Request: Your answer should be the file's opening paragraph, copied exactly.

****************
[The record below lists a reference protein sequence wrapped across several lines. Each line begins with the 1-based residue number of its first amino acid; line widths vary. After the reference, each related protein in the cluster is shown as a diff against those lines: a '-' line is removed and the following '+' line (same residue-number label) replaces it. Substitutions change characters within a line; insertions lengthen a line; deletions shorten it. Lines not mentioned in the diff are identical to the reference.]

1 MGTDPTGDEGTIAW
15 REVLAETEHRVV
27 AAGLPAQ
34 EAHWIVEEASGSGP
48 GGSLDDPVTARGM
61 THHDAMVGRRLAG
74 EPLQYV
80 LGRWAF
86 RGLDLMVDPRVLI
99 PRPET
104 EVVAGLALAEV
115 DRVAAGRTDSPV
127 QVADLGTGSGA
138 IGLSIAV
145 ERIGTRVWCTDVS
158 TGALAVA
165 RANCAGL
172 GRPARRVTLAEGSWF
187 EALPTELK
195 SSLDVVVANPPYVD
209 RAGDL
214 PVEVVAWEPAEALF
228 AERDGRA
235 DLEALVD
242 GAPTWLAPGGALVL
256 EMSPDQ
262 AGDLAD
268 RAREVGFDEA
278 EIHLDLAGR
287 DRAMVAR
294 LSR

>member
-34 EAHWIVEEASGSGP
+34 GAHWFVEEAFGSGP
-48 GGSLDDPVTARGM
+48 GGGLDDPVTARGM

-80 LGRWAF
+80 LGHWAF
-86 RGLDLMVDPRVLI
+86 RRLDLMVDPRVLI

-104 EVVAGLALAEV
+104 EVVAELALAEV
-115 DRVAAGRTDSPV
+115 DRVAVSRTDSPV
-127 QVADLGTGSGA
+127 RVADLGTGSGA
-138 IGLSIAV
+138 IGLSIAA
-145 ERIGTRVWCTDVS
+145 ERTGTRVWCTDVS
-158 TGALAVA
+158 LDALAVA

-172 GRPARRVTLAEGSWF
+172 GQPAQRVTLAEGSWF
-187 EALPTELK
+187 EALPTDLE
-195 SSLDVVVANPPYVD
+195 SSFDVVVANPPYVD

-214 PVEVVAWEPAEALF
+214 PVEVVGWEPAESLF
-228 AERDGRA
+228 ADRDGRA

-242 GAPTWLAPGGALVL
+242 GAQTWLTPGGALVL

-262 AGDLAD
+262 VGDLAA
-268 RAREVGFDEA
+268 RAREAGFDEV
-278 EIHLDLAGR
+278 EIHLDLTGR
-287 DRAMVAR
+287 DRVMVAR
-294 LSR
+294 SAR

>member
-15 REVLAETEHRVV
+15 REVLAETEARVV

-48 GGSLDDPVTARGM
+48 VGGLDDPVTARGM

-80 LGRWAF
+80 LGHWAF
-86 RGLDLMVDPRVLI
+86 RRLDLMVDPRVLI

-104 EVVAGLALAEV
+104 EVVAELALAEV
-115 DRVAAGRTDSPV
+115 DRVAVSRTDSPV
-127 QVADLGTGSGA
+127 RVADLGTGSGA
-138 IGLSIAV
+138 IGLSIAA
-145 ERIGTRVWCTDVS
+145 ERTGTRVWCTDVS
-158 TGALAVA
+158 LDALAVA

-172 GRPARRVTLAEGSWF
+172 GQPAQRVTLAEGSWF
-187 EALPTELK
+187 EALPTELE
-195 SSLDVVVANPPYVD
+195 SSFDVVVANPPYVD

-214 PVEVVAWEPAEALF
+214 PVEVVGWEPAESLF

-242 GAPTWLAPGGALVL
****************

[The record below lists a reference protein sequence wrapped across several lines. Each line begins with the 1-based residue number of its first amino acid; line widths vary. After the reference, each related protein in the cluster is shown as a diff against those lines: a '-' line is removed and the following '+' line (same residue-number label) replaces it. Substitutions change characters within a line; insertions lengthen a line; deletions shorten it. Lines not mentioned in the diff are identical to the reference.]